Uganda (2) : The Church

As I said, “We spent a few days in the town of Ibanda, accommodated in church-leaders’ homes. We then spent two days in a game park, being wide-eyed tourists. Then some of the team went north to the large town of Lira.”

The object of visiting Ibanda was to investigate a possible link between our church and the cathedral church there, which our PCC has since voted to pursue.

Although we spent two Sundays in Uganda, and were there specifically as a party visiting a diocese, I actually didn’t attend what you might call much in the way of a normal Sunday church service. We attended meetings in the diocesan offices, and a kind of Cathedral day conference launching diocesan men’s ministry. But on the first Sunday I was one of three team members who attended worship in a church-affiliated school nearby (where we were required to preach!), while on the second, again we attended school worship in Lira. Both these schools were boarding schools, as seems to be the norm for secondary education, at least outside major cities. (Our bus driver’s middle child, aged 7, is already at boarding school. This is apparently because of road safety issues, and also to encourage concentration on learning!)

This having been said, my general observations on religious life in Uganda are as follows:

Approximately 32% of the population adheres to the Church of Uganda, which is part of the Anglican Communion. This makes it the second largest religious grouping in the country. About 40% are Catholics, and 13% Muslim.

We saw a largish number of churches, and also mosques (and Islamic schools), which were very squarely-built, a bit like a children’s fort. There were a few people in obviously Muslim dress, but no more I felt than one might see in Nottingham. We didn’t notice any signs of religious conflict, which isn’t to say that there isn’t any.

St Paul’s Cathedral in the town of Ibanda is the centre of the new (two years old) diocese of North West Ankole. It may be that this is due to the large size of the church, which was of traditional shape as far as I was concerned, except that like many other churches, there was a porch with three arches at the main entrance. The diocesan offices, opened officially by President Museveni (whose picture is all over the country, in shops etc) were where we were based and fed for our days in Ibanda. We met the Bishop, the Diocesan Secretary, and several other members of staff, all of whom impressed with their warmth, sincerity, integrity and commitment. The diocese is working hard on social welfare (supporting schools and clinics and a child welfare centre) as well as promoting organisations that operate simultaneously for evangelism, and for social support and cohesion, such as Mothers’ and Fathers’ Union (but also a Christian Women’s Fellowship, for which you didn’t have to be a mother!) and youthwork.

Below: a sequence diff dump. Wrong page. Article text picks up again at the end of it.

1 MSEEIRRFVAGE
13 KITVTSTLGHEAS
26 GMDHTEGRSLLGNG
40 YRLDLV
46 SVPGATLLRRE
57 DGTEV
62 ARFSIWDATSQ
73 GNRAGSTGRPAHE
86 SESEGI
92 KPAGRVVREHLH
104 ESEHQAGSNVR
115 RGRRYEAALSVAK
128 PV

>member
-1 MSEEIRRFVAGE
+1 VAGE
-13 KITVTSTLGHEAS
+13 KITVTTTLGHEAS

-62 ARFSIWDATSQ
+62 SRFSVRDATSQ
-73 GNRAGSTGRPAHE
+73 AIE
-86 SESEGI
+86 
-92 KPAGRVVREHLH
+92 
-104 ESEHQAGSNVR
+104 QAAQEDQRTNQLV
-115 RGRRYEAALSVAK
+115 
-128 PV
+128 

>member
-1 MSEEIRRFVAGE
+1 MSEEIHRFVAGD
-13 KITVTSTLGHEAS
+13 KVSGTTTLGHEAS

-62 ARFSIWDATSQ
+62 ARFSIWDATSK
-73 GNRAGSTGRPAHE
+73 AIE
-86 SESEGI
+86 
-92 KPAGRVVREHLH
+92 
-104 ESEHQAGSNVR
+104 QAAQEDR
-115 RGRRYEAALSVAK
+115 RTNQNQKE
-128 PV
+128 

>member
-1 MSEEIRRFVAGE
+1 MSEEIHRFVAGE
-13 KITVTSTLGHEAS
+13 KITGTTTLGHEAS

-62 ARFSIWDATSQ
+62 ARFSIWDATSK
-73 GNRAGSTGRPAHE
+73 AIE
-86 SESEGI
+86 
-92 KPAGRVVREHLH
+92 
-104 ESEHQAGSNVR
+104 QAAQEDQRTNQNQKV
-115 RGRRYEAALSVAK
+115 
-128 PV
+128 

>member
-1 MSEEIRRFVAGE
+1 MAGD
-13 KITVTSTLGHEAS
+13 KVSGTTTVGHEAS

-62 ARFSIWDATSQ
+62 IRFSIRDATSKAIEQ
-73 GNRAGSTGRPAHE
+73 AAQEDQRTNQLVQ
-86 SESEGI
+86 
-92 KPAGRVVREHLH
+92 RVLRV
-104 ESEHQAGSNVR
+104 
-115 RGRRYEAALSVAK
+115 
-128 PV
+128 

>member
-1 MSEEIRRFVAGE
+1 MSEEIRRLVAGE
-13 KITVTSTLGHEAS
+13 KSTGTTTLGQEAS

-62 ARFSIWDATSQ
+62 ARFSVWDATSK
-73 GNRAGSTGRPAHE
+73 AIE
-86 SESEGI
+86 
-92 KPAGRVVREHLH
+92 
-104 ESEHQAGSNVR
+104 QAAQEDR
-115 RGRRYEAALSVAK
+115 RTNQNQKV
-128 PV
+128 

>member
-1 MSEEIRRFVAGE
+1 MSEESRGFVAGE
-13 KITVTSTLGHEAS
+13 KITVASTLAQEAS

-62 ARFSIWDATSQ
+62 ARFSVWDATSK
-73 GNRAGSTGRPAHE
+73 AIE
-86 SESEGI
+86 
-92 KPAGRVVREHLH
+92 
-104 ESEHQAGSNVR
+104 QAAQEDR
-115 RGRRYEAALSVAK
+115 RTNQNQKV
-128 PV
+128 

The Cathedral has services every Sunday in both English and the local language. The services we attended in schools were in English, and I don’t think this was for our convenience. Oddly, we never attended a service of communion.

There is a great emphasis on worship. The African church, adult and children, sing “What a Friend We Have In Jesus” and innumerable old old hymns, with great joy. I was shown the Uganda Youth Praise book, and it was full of my old favourites. On the other hand, they also sing in their own language, and the dancing of the girls at Kibubura Girls’ Secondary School had to be seen to be believed. The drumming of the teenage musicians at Keframa School, Lira, ditto. Pupils at both schools were encouraged to help in leading the services.

The offering is significant – and it’s not only money. Tall sticks of sugar cane, vegetables generally, boxes of teabags can be given – and then auctioned off as part of the service.

One of the leading Reverends in the diocese is female. The ministry of women seems to be flourishing, and we visited two schools (one of which was mixed) with female headteachers..

Domestic violence is an issue which the church is aware of, and takes seriously.

The day conference, at which a local Fathers’ Union was launched, was a big event in the cathedral, and welcomed three guest speakers, all local politicians. They spoke in the local language, so I didn’t pick up all that was said, but I understood that they were expected to avoid canvassing (but didn’t all conform to this.) There was a general sense of co operation and mutual support between church and state, which did make me slightly uneasy. Religion gets everywhere in Uganda. Shops and businesses call themselves by names like “Jesus Reigns Hair Salon”, “Good God Investments”, and my personal favourite, “The Best Is Yet To Come Decorators.”

Sexual ethics (as taught in Christian schools!) are traditional, ie no sex before marriage. It was plain that this was something not all boys wanted to be told! Before we went, we were already aware that the Church of Uganda and its archbishop takes a very firm/hard line on the issue of same sex relationships that is tormenting the Anglican Communion. The Archbishop is leading his bishops to boycott next year’s Lambeth Conference. No one in Uganda discussed or brought up the subject to us.

Love from the PPI Blogger



1 Comment
  • Matthew Perry

    29th November 2019 at 6:37 pm Reply

    This matches closely my experience from a visit to Teso in Northern Uganda in 2008.

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